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The MATLAB Image Processing Toolbox

The Image Processing Toolbox is a collection of MATLAB functions (called M-functions or M-files) that extend the capability of the MATLAB environment for the solution of digital image processing problems.

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The MATLAB Image Processing Toolbox

Including:
Spatial transformations and image registration Linear filtering and transforms Image enhancement and restoration Image analysis and statistics

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How to Find Suitable M-function?


Find it in Matlab Help.
-by category -by alphabetical list

Find it on the textbook.


Find in the sub-folder in Matlab

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Where is Image Processing Toolbox

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Matlab Built-in Images


Path: \Matlab\R2011a\toolbox\ima ges\imdemos Y:\Win32\Matlab\R2011a\to olbox\images\imdemos They are built-in images in Matlab which can be used directly. It is very convenient to use these images to observe some image processing results.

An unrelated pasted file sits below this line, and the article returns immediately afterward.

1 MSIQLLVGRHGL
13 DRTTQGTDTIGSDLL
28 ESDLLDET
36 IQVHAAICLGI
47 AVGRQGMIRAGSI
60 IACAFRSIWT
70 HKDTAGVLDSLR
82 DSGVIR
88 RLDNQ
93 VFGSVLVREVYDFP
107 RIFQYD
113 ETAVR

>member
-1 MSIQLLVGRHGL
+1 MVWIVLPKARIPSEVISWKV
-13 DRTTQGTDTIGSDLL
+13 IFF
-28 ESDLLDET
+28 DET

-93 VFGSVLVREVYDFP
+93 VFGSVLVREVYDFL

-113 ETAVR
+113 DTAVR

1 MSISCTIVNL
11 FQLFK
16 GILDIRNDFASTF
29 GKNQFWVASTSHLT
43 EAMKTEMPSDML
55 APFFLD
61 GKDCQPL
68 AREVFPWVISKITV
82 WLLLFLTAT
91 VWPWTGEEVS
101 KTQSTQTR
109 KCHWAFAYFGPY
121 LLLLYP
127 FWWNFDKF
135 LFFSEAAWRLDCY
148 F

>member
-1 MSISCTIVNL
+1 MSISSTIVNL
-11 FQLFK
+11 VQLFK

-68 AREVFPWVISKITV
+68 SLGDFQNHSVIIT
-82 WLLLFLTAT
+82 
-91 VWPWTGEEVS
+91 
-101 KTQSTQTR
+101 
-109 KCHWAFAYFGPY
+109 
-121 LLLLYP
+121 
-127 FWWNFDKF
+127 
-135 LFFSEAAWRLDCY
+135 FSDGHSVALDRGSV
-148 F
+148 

coins

onion
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Reading Image
Function:
imread()

Goal:
Load the image and save it as the array format.

Method:
I = imread(filename); [I,map] = imread(filename);

pout

Examples:
I = imread('pout.tif'); I = imread('rice.png'); rice
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Displaying Image
Function:
imshow()

Goal:
Open a window to show the image

Method:
imshow(I)

Goal:
Open a new window to show the image

Method:
figure,imshow(I)

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Displaying Image(cont.)
Function:
colorbar

Goal: To display an image with a colorbar that indicates the range of


intensity values.

Method:
imshow(I), colorbar

Example:
I = imread('pout.tif'); imshow(I) , colorbar

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Writing Image
Function:
imwrite()

Goal:
Function: write the image out as a file

Method:
imwrite(I,filename,format)

Example:
imwrite(I, pout.jpg, JPEG);

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Image Information
Function:
size()

Goal:
Returns the number of rows and columns of an matrix/image

Method:
[M,N] = size(I) for matrix/image I, returns the number of rows and columns in X as separate output variables.

Example: